I can think of quite a few projects for the state of Florida to work on if they’re taking suggestions, but the wonderfully humane, heartbreakingly kind film called The Florida Project takes an unexpected route. Writer-director Sean Baker, whose Tangerine was also a warm visit with people on the fringes of society (transgender hookers, in that case), here presents a slice of life from the cheap motels of Orlando — in the shadow of Disney — where desperate, transient parents and their children eke out a surprisingly happy day-to-day existence with their temporary friends. Find joy wherever you can, you know?
Exuberant 6-year-old Moonee (Brooklynn Prince) and her turquoise-haired mother, Halley (Bria Vinaite), who can’t be more than about 23, find joy by visiting Halley’s friend Ashley (Mila Murder) at the waffle house down the street, getting free meals in exchange for Halley “watching” Ashley’s kid, Scooty (Christopher Rivera), while she’s at work. The most honest thing Halley does for income is buying knock-off cologne and perfume wholesale and reselling it on the street. She has other methods, too, though, which become problematic later on.
Moonee doesn’t know about any of that. She and Scooty spend their days mostly unsupervised (it’s summer; no school anyway), trotting around their motel, the Magic Castle, and the one next door, Futureland. (These dumps’ aspirational names are a mixture of amusing and sad. Get used to that combination.) They make a new friend, Jancey (Valeria Cotto), who lives with her Grandma Stacy (Josie Olivo), whose daughter got pregnant at 15. Moonee, precociously belligerent and already swearing at a 10th-grade level, gives the new kid a door-to-door tour of the motel: “The man who lives in here gets arrested a lot”; “The woman who lives here thinks she’s married to Jesus”; etc.
The manager at the Magic Castle, Bobby Hicks, is played by Willem Dafoe. When you learn that Dafoe is playing the manager of a seedy Orlando motel, you naturally assume his character is at least a sex-trafficking tattoo artist, if not a meth-fueled alligator-wrestler. But no! In what might be the most normal performance of his career, Dafoe is friendly and patient, doing what he can (within the bounds of the law) to help his ragtag guests and their ragamuffin children. Bobby has accepted that at this particular motel, his job responsibilities include being a semi-watchful, gruffly indulgent uncle, letting the kids play hide-and-seek in the office, keeping an eye out for roving pedophiles, and so forth. If Bobby is bitter about what his career in hospitality services has devolved into, he doesn’t show it.
There isn’t much plot to speak of. Halley and Ashley have a falling out when Ashley decides Moonee is a bad influence on Scooty. (The moms used to affectionately call each other “bitch”; after the split, Halley refers to Ashley as “that bitch,” which is something else altogether.) Bobby continually makes minor improvements to the motel, aided by his son (Caleb Landry Jones, also normal for once). The kids barge confidently up and down the street, bantering hilariously, scrounging up change for ice cream cones, playing in the local woods, standing on the motel’s second-floor balcony to spit on cars below.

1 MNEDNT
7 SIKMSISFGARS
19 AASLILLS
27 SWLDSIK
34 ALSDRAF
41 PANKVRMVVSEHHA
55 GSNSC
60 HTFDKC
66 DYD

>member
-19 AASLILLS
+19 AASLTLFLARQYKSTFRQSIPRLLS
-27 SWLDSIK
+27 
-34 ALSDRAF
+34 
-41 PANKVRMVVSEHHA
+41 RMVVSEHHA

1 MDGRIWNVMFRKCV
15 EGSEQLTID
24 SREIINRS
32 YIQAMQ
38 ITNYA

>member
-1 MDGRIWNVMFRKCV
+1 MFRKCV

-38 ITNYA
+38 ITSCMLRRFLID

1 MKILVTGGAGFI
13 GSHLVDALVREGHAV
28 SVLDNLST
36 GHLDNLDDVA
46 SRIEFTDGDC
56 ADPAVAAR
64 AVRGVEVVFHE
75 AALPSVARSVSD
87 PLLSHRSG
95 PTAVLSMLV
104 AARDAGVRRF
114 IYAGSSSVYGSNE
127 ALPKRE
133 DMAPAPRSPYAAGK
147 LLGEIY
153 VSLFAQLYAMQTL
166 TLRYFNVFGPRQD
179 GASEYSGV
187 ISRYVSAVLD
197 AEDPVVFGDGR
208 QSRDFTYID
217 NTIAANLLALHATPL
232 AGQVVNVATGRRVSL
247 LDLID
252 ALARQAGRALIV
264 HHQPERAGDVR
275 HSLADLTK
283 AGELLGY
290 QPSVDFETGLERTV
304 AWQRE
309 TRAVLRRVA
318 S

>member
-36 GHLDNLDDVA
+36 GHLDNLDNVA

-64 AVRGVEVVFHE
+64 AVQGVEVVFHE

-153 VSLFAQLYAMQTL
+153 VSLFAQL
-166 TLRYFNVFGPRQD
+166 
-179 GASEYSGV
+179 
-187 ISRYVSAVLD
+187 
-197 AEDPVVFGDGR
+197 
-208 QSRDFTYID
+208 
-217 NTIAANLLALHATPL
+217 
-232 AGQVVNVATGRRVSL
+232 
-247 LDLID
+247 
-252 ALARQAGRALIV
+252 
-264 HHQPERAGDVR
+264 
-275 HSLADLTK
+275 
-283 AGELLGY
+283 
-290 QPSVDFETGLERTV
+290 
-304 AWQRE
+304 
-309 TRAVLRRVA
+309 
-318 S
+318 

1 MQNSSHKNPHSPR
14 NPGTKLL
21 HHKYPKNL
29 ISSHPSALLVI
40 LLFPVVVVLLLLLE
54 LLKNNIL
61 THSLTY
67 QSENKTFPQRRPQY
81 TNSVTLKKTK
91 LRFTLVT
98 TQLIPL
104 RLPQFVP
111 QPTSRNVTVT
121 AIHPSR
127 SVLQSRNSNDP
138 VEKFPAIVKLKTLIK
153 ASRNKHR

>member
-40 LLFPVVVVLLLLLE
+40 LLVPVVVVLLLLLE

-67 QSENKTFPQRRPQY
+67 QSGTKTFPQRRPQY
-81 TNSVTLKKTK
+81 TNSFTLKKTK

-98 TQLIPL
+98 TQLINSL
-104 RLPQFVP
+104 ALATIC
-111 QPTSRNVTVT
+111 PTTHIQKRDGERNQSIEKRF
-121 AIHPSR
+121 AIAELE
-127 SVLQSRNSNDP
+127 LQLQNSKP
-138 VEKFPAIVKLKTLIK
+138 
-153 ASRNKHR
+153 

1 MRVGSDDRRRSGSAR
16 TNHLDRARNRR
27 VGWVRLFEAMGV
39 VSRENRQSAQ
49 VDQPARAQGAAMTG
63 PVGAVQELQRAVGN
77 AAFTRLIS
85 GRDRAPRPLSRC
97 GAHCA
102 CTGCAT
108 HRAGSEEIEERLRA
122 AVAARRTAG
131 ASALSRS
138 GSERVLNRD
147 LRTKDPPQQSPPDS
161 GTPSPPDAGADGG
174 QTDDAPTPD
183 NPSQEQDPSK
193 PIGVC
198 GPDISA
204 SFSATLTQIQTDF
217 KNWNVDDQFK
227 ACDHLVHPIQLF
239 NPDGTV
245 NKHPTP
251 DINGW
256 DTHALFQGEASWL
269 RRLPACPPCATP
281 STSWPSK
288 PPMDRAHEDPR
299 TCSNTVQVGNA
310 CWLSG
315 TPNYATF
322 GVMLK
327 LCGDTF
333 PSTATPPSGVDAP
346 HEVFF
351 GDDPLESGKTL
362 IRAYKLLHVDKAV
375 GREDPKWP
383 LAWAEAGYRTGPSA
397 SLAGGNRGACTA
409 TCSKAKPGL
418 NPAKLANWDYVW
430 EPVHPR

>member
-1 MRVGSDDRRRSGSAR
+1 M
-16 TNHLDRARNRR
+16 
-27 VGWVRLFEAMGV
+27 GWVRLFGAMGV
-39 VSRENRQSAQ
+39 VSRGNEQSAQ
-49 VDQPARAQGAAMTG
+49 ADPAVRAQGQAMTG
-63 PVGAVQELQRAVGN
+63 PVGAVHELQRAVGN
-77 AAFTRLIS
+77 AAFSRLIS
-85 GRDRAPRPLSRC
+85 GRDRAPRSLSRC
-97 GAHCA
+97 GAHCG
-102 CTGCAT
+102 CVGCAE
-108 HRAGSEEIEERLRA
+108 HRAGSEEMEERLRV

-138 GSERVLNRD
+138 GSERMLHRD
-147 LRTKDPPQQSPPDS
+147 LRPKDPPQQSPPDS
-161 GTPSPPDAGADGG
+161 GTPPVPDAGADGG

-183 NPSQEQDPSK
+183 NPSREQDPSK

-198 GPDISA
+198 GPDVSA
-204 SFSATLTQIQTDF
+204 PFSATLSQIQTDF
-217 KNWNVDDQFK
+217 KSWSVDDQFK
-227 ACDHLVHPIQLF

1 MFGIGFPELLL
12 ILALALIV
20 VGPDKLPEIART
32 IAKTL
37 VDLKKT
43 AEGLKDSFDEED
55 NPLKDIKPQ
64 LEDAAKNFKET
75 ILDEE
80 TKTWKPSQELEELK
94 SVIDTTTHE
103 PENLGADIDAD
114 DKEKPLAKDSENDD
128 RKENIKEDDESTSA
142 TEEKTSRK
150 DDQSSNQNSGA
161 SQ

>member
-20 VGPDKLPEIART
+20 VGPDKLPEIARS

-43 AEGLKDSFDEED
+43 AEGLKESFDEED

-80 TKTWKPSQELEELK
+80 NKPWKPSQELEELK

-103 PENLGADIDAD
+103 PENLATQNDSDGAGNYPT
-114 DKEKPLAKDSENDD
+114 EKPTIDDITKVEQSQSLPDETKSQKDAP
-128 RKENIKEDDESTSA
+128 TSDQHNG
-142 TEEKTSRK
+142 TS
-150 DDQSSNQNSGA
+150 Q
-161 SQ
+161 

It’s a garish, unrefined life, but the kids don’t know that. Kids can have fun anywhere, and one of the life-affirming pleasures of the film is seeing that principle in action. The kids are rough around the edges — they need more guidance and better parenting — but it’s heartening to see them feel so comfortable and free even in adverse circumstances. As Moonee says of a nearby tree that has continued to thrive despite being knocked over and partially uprooted, “This is my favorite tree because it fell down but it’s still growing.”
On paper, this is a movie about people in crisis. But Baker doesn’t tell it that way. Without judgment or disdain (you bring that to the table yourself), and helped by a cast of mostly inexperienced actors who give raw, natural performances, Baker presents these figures sympathetically as flesh-and-blood fellow humans who are just going through a rough patch. That some or all of them wound up here through their own poor choices is irrelevant, as is our sneaking suspicion that some of them will continue to make poor choices for the rest of their miserable lives. They are not inherently bad people, Baker seems to say — nobody is. In that sense, Dafoe’s Bobby is the filmmaker’s avatar, a charitable-minded, good-humored man who doesn’t forget his guests’ inherent worth as people even when they do. It is perhaps the only film I’ve seen where I watched Willem Dafoe and thought: I need to be more like that guy.
Eric D. Snider lives in Portland, in the shadow of Nike.